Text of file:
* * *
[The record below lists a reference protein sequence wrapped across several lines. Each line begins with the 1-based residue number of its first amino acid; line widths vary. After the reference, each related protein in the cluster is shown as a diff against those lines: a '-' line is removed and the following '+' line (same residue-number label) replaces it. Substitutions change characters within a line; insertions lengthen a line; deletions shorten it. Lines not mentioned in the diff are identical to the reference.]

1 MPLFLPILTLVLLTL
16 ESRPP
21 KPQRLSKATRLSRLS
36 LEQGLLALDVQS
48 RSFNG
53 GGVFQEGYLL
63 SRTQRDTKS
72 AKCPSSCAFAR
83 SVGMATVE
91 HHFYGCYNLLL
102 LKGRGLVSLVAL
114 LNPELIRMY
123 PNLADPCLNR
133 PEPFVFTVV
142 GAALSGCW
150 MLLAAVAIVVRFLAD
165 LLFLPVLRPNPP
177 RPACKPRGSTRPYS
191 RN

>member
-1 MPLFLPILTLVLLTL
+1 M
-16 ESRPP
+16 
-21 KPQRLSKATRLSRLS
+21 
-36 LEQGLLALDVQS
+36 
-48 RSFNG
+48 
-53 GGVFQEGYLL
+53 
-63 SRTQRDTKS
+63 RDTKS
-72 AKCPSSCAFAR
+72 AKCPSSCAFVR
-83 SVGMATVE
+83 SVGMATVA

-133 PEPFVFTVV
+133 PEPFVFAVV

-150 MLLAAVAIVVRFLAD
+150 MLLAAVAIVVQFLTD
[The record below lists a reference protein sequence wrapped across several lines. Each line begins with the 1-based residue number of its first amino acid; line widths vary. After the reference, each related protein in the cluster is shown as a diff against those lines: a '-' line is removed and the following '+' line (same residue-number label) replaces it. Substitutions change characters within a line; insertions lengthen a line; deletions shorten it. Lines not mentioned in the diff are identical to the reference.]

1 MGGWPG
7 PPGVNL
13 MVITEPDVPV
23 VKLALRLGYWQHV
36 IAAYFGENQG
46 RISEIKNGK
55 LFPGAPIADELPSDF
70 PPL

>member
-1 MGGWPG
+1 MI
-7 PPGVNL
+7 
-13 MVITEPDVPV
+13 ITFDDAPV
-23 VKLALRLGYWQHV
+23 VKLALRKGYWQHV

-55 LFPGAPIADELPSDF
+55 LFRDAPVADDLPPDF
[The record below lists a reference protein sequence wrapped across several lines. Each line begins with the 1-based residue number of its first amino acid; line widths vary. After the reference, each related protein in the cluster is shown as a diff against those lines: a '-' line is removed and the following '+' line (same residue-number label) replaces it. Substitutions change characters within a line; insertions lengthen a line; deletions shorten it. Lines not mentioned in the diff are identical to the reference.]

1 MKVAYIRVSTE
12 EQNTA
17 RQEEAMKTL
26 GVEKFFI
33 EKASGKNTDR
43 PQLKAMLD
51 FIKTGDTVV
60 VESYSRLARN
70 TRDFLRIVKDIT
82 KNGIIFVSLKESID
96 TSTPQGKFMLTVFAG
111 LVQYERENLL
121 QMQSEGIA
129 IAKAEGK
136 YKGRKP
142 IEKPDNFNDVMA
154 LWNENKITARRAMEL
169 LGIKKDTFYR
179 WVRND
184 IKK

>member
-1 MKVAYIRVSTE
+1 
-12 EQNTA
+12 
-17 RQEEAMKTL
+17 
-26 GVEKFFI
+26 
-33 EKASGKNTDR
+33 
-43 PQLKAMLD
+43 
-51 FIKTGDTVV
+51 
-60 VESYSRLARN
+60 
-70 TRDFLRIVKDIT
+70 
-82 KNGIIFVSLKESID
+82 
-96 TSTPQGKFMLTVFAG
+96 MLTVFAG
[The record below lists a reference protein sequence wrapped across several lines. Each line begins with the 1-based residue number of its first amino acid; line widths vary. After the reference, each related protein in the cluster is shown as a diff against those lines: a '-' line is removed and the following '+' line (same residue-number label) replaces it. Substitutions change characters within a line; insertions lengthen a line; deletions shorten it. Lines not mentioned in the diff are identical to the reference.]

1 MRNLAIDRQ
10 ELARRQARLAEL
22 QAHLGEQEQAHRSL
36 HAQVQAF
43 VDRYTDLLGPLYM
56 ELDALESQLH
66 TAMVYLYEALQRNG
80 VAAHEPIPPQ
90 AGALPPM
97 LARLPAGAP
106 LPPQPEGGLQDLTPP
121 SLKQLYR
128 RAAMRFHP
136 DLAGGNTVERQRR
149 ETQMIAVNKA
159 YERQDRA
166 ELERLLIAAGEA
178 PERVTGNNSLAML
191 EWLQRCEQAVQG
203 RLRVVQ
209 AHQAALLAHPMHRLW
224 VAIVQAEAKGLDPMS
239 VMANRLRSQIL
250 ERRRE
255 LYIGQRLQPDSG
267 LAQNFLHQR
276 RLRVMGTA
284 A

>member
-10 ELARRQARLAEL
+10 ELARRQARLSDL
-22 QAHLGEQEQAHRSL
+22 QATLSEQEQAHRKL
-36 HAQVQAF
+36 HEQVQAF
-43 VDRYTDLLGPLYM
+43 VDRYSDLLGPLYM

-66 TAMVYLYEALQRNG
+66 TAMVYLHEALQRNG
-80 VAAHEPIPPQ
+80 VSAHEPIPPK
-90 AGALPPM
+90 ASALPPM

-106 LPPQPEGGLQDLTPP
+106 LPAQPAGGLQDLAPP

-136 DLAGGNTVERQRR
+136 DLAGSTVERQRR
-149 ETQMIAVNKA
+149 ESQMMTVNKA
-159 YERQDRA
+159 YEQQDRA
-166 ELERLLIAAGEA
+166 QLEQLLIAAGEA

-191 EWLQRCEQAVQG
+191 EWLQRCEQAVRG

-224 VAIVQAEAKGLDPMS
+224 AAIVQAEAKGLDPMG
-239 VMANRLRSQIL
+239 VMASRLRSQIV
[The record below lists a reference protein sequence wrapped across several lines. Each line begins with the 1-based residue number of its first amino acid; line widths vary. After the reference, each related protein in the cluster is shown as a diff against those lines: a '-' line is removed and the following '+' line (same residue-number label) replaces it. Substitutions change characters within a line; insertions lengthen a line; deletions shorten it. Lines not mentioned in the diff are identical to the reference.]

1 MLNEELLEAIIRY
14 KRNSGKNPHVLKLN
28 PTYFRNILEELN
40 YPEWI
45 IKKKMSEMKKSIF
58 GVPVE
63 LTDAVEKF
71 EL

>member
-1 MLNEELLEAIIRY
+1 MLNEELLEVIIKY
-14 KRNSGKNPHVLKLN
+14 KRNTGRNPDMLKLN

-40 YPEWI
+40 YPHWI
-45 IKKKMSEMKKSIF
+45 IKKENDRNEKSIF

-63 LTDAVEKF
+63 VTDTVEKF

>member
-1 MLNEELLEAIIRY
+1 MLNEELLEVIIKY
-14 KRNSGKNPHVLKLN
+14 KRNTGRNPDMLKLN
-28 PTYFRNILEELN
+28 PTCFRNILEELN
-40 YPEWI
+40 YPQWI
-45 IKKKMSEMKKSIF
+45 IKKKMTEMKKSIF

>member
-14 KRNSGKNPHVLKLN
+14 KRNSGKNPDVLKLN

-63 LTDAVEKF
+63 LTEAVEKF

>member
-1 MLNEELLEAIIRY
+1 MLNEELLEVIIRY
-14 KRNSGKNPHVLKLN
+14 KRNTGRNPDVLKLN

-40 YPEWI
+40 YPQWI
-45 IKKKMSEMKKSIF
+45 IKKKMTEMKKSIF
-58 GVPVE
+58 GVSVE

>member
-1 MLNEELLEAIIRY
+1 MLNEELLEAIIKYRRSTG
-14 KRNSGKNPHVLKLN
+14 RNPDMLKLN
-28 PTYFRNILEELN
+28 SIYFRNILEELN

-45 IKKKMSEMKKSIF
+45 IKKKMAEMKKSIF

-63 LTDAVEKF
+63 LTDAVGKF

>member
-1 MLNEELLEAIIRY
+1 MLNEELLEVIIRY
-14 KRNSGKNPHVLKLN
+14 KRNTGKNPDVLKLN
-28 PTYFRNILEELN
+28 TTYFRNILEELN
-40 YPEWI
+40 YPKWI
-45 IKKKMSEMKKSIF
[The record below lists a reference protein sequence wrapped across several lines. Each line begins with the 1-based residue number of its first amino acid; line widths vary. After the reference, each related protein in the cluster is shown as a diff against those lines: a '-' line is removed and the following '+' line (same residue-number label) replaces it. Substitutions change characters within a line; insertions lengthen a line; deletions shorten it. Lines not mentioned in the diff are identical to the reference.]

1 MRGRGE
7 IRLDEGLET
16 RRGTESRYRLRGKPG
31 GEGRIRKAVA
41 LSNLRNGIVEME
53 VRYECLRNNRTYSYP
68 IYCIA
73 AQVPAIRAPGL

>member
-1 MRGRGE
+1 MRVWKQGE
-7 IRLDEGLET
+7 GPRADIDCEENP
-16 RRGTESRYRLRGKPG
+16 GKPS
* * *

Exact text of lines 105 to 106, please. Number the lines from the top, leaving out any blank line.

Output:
+82 
-96 TSTPQGKFMLTVFAG